Opinion: Virtual programs offer opportunities for people with autism

A gathering celebrates the Light Up Danbury City Hall Blue ceremony in honor of World Autism Month in 2018.

A gathering celebrates the Light Up Danbury City Hall Blue ceremony in honor of World Autism Month in 2018.

File photo

Denzel Closs writes poetry to relax and mentor; teach and discover.

And during World Autism Month, the 20-something Connecticut resident waxes poetic about the people who have helped find greater meaning not only for him but for thousands — ages 3 to 30.

A winding, bumpy path along the autism spectrum consumes families and individuals from the earliest diagnosis — myriad doctors, specialists and school meetings fill a schedule at a blink. Families hunt and hope for help so their children can begin to experience the same joys and connection to the community as the kid next door. But the pace is demanding and exhausting, with families seeking support through many channels — often with mixed results. Advocating for your children is never ending.

A getaway off that bumpy path is not only welcome but essential.

“I was a teenager heading into the 9th grade when I found out with relief and surprise that I had this gift — this blessing — in autism,” said Denzel. “Programs help children to get up and start moving like exercising and playing fun games keeps them going. Autism Families CONNECTicut was that place for me.”

AFC brings fun and escape from the clinical demands and deep isolation that autism brings. Autism can quite often be lonely.

Family members and I started AFC 11 years ago after we found limited weekend recreational and social activities for Connecticut’s children and young adults on the autism spectrum. And to hear Denzel say it, AFC is place to “blend, be loved, cared for and accepted for who we are — no matter where we come from.”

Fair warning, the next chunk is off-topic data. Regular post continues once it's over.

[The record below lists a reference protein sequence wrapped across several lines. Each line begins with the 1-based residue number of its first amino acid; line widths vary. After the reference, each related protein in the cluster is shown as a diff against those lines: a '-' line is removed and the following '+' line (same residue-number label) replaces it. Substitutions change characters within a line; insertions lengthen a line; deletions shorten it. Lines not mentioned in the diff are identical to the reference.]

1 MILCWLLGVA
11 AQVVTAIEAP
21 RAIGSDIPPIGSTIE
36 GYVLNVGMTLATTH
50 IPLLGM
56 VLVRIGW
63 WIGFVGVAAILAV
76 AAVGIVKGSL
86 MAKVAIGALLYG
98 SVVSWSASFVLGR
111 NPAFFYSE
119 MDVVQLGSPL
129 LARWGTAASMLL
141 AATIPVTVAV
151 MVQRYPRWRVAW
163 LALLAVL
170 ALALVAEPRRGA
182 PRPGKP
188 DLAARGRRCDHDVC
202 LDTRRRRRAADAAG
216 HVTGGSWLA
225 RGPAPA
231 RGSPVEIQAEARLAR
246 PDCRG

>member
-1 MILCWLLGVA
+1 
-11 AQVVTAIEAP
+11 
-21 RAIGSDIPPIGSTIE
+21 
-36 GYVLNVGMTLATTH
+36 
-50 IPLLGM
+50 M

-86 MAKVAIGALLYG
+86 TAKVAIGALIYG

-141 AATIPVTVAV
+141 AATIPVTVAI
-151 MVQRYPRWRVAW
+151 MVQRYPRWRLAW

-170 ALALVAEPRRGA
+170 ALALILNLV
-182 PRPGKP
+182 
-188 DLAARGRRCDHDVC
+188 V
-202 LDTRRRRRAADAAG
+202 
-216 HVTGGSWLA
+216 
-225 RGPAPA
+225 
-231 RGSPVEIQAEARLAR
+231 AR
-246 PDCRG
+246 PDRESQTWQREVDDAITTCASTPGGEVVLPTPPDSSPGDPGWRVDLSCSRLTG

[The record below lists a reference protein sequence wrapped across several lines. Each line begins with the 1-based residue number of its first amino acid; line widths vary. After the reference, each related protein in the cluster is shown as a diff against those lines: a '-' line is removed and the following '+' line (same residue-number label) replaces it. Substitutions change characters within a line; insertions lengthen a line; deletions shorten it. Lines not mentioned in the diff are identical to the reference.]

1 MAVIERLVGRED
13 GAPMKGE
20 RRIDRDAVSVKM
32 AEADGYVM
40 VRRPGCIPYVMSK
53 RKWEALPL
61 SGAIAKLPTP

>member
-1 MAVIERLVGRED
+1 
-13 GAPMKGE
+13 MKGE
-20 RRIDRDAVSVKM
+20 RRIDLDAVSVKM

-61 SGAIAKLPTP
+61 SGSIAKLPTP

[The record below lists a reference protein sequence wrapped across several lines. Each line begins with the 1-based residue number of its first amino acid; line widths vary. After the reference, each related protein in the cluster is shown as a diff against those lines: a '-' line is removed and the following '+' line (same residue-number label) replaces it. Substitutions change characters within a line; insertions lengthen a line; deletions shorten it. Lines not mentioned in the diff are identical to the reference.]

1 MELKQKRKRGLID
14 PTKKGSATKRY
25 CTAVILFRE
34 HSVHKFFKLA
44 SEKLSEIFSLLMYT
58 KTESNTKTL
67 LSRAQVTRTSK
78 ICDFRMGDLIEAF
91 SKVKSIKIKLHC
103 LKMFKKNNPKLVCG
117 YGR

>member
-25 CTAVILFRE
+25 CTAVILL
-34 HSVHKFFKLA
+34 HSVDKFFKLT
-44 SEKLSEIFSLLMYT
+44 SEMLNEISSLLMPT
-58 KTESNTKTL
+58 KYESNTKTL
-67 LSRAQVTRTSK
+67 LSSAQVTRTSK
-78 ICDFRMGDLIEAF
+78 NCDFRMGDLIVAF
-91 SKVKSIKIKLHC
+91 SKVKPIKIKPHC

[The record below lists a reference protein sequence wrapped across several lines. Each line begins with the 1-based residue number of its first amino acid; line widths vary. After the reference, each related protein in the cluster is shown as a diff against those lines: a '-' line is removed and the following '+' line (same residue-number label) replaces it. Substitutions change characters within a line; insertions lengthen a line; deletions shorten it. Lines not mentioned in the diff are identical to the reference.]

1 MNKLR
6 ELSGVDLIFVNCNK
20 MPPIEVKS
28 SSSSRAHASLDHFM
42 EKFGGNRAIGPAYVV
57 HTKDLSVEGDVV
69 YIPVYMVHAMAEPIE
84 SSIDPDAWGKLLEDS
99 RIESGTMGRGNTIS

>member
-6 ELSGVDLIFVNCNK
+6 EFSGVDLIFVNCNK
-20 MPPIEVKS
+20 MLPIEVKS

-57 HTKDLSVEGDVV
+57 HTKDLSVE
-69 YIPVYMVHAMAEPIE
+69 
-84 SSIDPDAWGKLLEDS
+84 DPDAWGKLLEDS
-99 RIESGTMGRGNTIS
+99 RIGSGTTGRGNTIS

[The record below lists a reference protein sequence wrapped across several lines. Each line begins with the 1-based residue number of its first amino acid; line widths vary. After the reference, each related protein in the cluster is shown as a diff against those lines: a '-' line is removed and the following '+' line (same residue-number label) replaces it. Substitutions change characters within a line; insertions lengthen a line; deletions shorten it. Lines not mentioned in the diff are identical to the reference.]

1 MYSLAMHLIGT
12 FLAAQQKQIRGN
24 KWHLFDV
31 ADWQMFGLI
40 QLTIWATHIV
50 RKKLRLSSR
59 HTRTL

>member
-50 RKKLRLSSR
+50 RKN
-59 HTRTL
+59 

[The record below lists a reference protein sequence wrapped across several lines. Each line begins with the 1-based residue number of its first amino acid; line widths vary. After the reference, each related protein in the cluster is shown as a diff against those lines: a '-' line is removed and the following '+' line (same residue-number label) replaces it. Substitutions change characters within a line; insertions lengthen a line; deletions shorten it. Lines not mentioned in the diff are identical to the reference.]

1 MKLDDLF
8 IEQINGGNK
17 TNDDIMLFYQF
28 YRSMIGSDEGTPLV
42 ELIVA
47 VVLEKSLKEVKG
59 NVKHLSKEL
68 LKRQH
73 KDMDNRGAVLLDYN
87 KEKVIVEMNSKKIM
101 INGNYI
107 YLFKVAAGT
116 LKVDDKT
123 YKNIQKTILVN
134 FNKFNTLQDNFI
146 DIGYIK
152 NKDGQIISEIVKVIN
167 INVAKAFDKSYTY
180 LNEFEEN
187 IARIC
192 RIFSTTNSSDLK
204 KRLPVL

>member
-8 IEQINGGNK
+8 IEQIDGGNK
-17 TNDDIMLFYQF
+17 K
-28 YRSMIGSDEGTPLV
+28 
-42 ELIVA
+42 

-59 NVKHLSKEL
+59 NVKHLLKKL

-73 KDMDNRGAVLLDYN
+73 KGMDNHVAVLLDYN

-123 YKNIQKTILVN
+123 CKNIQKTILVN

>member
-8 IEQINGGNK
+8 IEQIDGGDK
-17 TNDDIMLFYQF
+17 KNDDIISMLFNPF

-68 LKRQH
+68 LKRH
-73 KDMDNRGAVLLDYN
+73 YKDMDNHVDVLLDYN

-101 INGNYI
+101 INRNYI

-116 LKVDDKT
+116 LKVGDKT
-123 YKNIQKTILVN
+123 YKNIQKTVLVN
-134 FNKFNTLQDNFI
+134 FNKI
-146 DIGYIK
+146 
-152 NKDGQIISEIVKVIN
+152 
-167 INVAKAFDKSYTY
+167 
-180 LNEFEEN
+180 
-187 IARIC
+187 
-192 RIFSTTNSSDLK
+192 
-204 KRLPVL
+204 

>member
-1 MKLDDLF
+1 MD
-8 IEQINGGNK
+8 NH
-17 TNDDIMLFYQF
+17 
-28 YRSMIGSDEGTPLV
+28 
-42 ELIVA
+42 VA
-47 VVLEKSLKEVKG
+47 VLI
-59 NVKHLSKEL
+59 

During World Autism Month, we want more children and young adults on the spectrum to find acceptance at AFC, even in the midst of this pandemic. Virtual activities include socials such as teen and young adult gatherings, family Bingo, cooking classes, and arts and crafts.

AFC programs are locally based, high-quality, affordable, accessible to families and run by professionals. Every program is held in a safe, nonjudgmental environment, designed to encourage children, teens and young adults who attend to have fun, get active and make friends.

And while that would seem to be rare during this yearlong pandemic … a funny thing has happened on the way to keeping social distance.

AFC has discovered virtual programs are more inviting to take part for many people with autism. They are held with greater frequency and have reached participants beyond our immediate area. Zoom, it seems, can be more inviting than face to face. Less daunting. Convenient. It’s a chance to feel a sense of belonging and acceptance with peers, increases their confidence and self-growth.

If you or someone you know are touched by autism, please think about joining AFC, as it provides a chance to participate — everything from taking part in a program to volunteering.

With us, perhaps you will find your place … like Denzel:

“You are not alone when it comes to a wonderful blessing that you are born with,” he says. “This blessing is the best thing to ever happen. … April is a wonderful month to celebrate Autism Awareness Month for those on the autism spectrum and feel left out when the world refuses to have them around at all. … You are not alone, loves.”

Jackie Procyk is the co-founder of Autism Families CONNECTicut , where she is director of programming.